Oracle recently increased the costs of a few database products, leading Microsoft to address the issue in a corporate blog post affirming the value of SQL Server 2008.
However, Oracle’s move may be a play to appeal to procurement managers, in order to build a greater degree of customer loyalty.
Ray Wang, an analyst with Forrester Research, found that Oracle had bumped up prices for three products, namely the processor licenses for its diagnostic, tuning and database configuration management packs. Those prices have risen 40 percent from the fourth quarter of 2008, to $5,000 per license.
“Only three products on their list went up in price,” Wang said in an interview with eWEEK. “Oracle has a public price list, but nobody ever pays list price.”
Indeed, Wang suggested that Oracle’s targeted price increases may have everything to do with the needs of procurement managers.
“Oracle is responding to what procurement managers are saying about how their bonuses are based on how much of a discount they receive,” Wang said. “Not all procurement managers are doing that, but we’ve been hearing a lot of that in the conversations we’ve been having. We’ve also been hearing from other vendors in terms of the issue, where the procurement managers are saying they’re not getting high enough of a bid.”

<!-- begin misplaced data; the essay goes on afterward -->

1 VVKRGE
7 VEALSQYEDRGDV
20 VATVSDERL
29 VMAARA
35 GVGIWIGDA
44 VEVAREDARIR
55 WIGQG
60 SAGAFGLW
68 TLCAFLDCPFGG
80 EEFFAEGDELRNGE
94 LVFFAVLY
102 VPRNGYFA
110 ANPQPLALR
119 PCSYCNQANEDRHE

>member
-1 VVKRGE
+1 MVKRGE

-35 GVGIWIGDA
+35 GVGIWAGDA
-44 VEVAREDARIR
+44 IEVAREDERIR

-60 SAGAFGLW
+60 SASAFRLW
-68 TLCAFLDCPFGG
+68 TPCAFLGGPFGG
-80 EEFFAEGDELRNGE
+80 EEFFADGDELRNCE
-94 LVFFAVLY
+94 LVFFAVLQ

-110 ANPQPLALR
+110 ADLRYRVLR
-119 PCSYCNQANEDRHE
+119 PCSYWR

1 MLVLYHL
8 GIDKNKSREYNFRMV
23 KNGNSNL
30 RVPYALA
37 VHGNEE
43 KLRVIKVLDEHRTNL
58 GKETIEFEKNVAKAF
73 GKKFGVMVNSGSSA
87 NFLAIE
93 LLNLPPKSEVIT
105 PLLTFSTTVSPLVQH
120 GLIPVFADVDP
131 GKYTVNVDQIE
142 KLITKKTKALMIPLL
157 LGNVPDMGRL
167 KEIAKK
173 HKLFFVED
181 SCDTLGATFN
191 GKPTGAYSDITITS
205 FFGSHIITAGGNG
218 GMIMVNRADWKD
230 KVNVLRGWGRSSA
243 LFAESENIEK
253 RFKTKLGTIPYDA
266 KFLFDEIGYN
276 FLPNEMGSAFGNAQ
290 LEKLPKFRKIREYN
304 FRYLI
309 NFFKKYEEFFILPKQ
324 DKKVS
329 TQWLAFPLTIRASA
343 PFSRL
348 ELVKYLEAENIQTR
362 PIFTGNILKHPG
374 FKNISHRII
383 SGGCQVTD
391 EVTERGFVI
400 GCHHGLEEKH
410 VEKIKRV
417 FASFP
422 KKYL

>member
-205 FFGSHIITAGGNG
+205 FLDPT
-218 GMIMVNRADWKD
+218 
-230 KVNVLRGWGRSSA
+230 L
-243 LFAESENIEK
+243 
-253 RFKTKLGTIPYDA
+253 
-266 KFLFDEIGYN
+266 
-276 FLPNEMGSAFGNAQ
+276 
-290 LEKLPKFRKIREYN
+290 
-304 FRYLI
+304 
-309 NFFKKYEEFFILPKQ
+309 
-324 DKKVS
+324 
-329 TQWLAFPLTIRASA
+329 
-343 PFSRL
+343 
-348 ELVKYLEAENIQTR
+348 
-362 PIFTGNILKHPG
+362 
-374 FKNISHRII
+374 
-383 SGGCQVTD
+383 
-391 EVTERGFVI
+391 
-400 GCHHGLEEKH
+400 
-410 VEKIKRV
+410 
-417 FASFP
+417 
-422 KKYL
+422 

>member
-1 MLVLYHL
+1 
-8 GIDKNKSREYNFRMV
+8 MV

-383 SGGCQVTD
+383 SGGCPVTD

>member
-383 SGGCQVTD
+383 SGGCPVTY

Under this reasoning, if a procurement manager can show that he or she has worked Oracle or another vendor down from a higher price point to a highly discounted one, that can lead to the salary bumps and bonuses that come with being seen as a star employee-and also helps him or her be seen by the vendor as a go-to provider.
Nonetheless, Microsoft has been responding to the price raises on Oracle’s handful of products by promoting its own database offerings.
“Microsoft has not raised prices of SQL Server 2008-not on the core database, not on options,” claimed a post on the official Microsoft SQL Server News Blog. “SQL Server 2008 includes a broad array of rich functionality to address key business needs, including business intelligence applications, server consolidation and compliance.”
In Wang’s analysis, Microsoft has generally been keeping prices for its database products relatively level. “Microsoft’s been good at holding prices, so they’re coming in at a lower entry point,” Wang said. “The question [for IT administrators and procurement managers] then becomes, Are you getting the right levels of performance? Sometimes you’re overpowered, and sometimes you’re underpowered.”
Oracle’s public presentation of its price list opens it to competitors’ attacks. Companies such as Microsoft, however, deal with indirect partners, meaning the partners set the pricing, which thus remains more opaque.
The Oracle price hikes come amid a wave of new products tied to the release of Oracle Fusion Middleware 11g, which was launched July 1 in a high-profile presentation at the Andrew W. Mellon Auditorium in downtown Washington.
Fusion Middleware 11g seeks to present a prefabricated environment, based on open standards, which IT administrators can patch and upgrade as a cohesive whole instead of attempting to cobble together a comprehensive infrastructure solution. Oracle’s intention is to reduce the time spent on maintenance due to a fragmented environment.